The emergence of phygital systems and human digital twins promises to usher in a new era of deeply integrated human-technology experiences spanning the physical and digital realms. Though still in early phases, research and innovation at the intersection of these two trends point to rich possibilities.
In sectors like retail and fashion, we already see early blending through augmented reality mirrors, virtual try-ons and digital garment twins. As digital human modeling and computer vision advance, the virtual replication of human appearance, movement and interactions is likely to become increasingly photorealistic. Connecting such vivid human digital twins with smart garments via IoT and blockchain introduces potential for securely porting identity across worlds. A shopper could seamlessly browse physical stores, getting personalized outfit recommendations from their high-fidelity digital twin based on preference data. They could visualize the latest seasonal designs on their lifelike avatar before making purchases with crypto wallets.
In healthcare, patients are beginning to use wearable devices and smartphone apps to continuously gather biodata for issues like chronic conditions or fitness improvement. Research indicates high interest in creating integrated human digital twins using this information. Beyond just disease management, healthcare providers could then tap detailed physiological and lifestyle simulations to provide personalized treatment plans. Patients may also opt to share select health twin data with insurers for customized policy pricing. As human digital twins gain decision-making capabilities through AI, they might act as lifelong health concierges, guiding us through prevention in early years and precision care in later decades.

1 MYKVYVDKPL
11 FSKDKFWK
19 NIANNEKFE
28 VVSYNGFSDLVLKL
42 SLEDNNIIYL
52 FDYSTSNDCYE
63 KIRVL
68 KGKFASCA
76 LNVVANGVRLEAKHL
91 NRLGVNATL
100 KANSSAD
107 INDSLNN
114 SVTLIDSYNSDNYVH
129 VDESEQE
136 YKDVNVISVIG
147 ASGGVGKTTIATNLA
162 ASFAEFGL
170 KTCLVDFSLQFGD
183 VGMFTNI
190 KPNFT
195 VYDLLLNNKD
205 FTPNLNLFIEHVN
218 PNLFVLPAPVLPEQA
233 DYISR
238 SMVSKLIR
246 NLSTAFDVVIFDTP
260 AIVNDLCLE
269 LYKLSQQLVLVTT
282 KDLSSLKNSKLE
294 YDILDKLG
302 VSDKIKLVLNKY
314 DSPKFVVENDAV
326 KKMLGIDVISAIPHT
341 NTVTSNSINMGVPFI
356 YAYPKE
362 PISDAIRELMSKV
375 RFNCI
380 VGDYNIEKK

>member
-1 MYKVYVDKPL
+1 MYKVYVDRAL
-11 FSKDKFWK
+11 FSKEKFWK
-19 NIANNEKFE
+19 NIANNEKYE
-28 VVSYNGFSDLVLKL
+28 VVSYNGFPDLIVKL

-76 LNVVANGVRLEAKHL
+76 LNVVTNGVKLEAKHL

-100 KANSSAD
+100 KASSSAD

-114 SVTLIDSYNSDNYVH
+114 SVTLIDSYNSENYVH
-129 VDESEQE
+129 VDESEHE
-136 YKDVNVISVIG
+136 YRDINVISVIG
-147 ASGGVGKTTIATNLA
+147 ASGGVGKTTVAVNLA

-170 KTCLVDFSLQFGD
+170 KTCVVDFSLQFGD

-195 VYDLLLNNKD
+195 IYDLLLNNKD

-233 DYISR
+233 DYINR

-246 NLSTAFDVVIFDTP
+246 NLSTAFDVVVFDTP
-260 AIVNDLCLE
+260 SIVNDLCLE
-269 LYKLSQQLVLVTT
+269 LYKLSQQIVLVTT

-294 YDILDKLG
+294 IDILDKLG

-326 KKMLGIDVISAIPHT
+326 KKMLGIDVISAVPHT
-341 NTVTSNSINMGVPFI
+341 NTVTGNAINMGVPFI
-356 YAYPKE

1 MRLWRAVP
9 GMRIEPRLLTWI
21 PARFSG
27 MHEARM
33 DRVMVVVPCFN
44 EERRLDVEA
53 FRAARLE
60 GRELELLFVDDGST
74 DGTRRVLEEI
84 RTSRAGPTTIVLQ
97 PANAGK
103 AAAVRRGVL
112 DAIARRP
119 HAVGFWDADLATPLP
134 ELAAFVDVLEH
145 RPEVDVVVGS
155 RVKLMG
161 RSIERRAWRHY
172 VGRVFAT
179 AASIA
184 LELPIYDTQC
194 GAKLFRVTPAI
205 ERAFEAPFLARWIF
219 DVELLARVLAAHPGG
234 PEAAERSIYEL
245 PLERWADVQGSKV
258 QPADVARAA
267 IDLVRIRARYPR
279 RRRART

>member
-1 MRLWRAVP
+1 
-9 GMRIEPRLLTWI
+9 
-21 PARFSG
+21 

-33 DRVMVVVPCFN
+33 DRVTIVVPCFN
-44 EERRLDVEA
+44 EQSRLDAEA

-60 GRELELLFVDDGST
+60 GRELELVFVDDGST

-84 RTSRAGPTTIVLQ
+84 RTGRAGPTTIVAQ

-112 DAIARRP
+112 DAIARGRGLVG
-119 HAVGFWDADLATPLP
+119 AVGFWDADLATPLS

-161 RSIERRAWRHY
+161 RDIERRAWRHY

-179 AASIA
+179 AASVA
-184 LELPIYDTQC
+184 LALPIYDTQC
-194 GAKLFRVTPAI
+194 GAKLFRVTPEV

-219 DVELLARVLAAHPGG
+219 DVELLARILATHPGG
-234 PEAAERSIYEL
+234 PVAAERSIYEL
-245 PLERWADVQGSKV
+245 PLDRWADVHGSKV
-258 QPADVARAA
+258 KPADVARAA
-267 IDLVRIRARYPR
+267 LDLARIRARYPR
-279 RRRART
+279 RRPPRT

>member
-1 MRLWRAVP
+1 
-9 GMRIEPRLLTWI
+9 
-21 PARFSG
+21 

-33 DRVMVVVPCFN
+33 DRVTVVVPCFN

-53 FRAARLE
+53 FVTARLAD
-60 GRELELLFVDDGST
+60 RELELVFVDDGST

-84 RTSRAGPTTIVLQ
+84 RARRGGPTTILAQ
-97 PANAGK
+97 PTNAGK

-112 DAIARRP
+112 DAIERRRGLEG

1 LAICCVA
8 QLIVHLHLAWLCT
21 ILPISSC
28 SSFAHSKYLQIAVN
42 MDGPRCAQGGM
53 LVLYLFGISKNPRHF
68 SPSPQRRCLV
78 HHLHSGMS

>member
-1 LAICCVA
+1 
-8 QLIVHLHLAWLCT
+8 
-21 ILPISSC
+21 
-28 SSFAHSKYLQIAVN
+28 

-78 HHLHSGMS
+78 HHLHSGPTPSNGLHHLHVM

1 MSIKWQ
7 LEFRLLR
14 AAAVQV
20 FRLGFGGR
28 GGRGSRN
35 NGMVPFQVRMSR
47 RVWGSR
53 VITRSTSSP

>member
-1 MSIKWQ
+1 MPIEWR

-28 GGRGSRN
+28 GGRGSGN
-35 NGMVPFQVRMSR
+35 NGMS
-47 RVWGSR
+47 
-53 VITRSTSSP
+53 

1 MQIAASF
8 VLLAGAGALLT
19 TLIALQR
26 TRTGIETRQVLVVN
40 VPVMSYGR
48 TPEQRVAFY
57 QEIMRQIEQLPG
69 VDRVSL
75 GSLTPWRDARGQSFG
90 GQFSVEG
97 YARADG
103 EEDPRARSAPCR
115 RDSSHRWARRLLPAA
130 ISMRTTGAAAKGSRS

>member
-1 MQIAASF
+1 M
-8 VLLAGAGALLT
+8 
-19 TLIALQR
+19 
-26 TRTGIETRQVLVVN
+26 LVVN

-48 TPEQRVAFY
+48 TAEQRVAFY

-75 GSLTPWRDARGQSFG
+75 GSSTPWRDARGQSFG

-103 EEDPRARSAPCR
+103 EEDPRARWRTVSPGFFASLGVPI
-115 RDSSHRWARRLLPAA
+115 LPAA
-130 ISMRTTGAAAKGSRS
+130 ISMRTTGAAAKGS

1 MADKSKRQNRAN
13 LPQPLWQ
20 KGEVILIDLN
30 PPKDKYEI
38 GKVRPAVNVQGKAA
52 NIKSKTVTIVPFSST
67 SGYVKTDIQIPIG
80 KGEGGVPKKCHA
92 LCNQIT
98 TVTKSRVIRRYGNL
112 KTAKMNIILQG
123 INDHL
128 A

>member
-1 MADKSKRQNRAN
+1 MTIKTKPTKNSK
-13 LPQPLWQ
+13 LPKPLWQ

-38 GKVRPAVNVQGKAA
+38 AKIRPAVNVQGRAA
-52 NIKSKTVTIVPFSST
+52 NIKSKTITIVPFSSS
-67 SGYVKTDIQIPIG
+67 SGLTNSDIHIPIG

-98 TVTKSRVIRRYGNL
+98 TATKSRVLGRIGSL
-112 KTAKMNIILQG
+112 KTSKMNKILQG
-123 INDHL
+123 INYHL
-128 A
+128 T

The world of entertainment offers intriguing case studies on symbiotic avatar relationships, from pop concerts in metaverses with virtual singers to actors seemingly reprising roles decades later via human digital twins. As immersive technologies advance, productions could move fluidly across real and simulated stages and sets, anchored by actors’ smart digital doubles. This nexus may realize the aspirations of transmedia – creative storyscapes that transcend any single medium.
While risks around data privacy, misinformation and system resilience exist, the tempered and ethical buildout of integrated human digital and phygital frameworks can usher in this next phase of our sociotechnical evolution. The possibilities stretch far, freeing human imagination and industry to focus on care, creativity and positive progress serving people and planet.